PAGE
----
Mistakes People Make When Buying a Home
Mistakes People Make When Refinancing Their Home
Mistakes People Make When Taking Out a Home Equity Loan
Mistakes People Make When Taking Out a Debt Consolidation Loan
1. Steps Up to Buy home without being pre-approved.
If you are purchasing a home pre-approved letter is a valuable tool for you to support your purchase offer and to document that you are a pre-approved buyer.
You can make your best deal if you go shopping for a house with a pre-approval letter from your mortgage company. That way you know exactly how much house you can buy, and you are in a better position to make an offer and have the seller take you seriously, especially if there are multiple offers on the table.
Pre-approval for a home loan is different from pre-qualification. Almost anyone can get a "pre-qualification" letter from a mortgage company. All that means is that the Loan Officer took down some information and will take down some more information in the future. The pre-approval process is much more thorough.In this case, the mortgage company does virtually all the work associated with obtaining full-approval, except for ordering an appraisal and a title search (since there is no property identified yet).
Generally speaking there is no charge for getting a home loan pre-approved, although some mortgage companies may require payment for a credit check.
2. Choosing a home loan lender for the wrong reason (e.g., the lowest rate, recommended by your Realtor)
People choose home loan lenders for all the wrong reasons. Getting a low home loan rate is important, but it's not the only consideration. Lenders may offer the lowest rate on a home loan but charge extra fees (loan fees, origination fees, copy fees) so that in the end you'll pay more for the home loan even though your rate may be lower. The only way to protect yourself is to wait for the Good-Faith Estimate (GFE) which should list all the closing costs. Compare the GFEs from a number of home loan lenders.
But comparing GFEs is not the only story. If time is important, you want to choose a mortgage company that is capable of acting quickly to get you the home loan. Ask each company to give you their average closing time for home loans similar to yours. Be sure you specify purchase loans, since the time to refinance a home loan is much shorter.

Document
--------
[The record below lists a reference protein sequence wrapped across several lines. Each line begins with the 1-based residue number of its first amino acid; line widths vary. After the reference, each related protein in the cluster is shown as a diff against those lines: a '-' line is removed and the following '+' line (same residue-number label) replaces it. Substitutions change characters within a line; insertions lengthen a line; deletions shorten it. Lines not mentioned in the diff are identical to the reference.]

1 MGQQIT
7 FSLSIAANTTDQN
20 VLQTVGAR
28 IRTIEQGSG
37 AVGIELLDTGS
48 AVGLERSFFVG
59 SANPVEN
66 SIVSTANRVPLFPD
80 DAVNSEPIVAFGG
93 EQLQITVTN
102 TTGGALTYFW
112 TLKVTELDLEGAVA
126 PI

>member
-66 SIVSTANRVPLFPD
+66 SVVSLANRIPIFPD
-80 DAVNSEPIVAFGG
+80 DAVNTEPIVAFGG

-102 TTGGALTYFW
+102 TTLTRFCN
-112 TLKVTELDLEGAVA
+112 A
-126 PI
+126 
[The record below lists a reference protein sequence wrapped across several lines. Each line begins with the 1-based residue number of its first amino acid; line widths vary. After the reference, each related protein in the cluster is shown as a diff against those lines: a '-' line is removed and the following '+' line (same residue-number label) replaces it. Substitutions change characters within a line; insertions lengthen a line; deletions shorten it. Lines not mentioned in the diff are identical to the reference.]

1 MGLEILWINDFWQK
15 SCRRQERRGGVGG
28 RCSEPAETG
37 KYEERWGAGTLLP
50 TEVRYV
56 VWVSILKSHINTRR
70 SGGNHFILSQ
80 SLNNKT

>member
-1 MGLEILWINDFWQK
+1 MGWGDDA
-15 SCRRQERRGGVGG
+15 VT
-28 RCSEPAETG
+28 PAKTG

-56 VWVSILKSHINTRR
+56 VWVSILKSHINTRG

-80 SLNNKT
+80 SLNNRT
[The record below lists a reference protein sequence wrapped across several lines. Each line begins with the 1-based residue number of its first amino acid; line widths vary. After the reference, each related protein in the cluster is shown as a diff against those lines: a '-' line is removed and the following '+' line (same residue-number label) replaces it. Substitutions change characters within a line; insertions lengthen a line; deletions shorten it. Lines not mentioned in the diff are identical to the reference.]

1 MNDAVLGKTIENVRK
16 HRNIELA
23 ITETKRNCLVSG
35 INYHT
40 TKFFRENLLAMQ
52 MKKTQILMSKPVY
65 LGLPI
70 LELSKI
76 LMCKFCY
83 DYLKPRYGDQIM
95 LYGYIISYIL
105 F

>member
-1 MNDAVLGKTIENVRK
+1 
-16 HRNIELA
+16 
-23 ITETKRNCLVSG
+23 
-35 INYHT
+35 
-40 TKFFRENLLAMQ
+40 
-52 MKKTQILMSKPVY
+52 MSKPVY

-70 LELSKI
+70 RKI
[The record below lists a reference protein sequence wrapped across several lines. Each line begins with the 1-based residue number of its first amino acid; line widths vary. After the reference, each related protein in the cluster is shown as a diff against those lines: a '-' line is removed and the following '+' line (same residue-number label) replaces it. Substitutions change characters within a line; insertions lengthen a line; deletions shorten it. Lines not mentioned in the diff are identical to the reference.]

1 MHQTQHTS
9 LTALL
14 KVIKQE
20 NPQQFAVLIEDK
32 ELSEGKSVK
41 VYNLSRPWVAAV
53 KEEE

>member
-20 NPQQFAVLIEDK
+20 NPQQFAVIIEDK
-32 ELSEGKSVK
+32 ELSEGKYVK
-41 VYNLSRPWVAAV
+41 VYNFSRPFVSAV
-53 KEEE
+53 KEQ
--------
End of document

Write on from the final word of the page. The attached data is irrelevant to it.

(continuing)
Ask around among your trusted friends. Sometimes your Realtor will suggest a lender, but this may not be the best road for you. You want someone who has your interests at the center of what they do, and isn't necessarily beholden to your Realtor.
Once you've finally decided, there's one last step. Call the Better Business Bureau and find out if there have been complaints against this company or against this Loan Officer.
3. Using the seller's agent
Sellers want to get the highest price possible; buyers want to pay the lowest price imaginable. A dual agent can't be fair to both the buyer and the seller. Because the seller pays the commission, the dual agent usually will negotiate harder for the seller than for the buyer. As a buyer, it's better to have your own agent represent you.
4. Not getting everything about your home loan in writing.
Please insist on getting everything in writing. No matter what the Loan Officer tells you, ask him/her to confirm it in writing. Don't listen to the Realtor's guarantee: get it in writing. Don't believe someone when they tell you that your home loan rate is guaranteed. Get it in writing.
5. Buying a home without professional advice.
Before you buy that home, check with the professionals. Check with your insurance agent to see if your insurance is going to increase, or whether or not the new home will be covered (e.g., your new home has a wooden roof but your insurance company no longer issues policies for homes with wooden roofs). Check with your accountant to see whether or not the new property taxes and insurance payments will fit into your budget. Get a professional contractor to inspect the property to see what kinds of expenses you're going to have after you move in.
- Min. $2,500 debt
- 2 or more accounts.
- A source of income.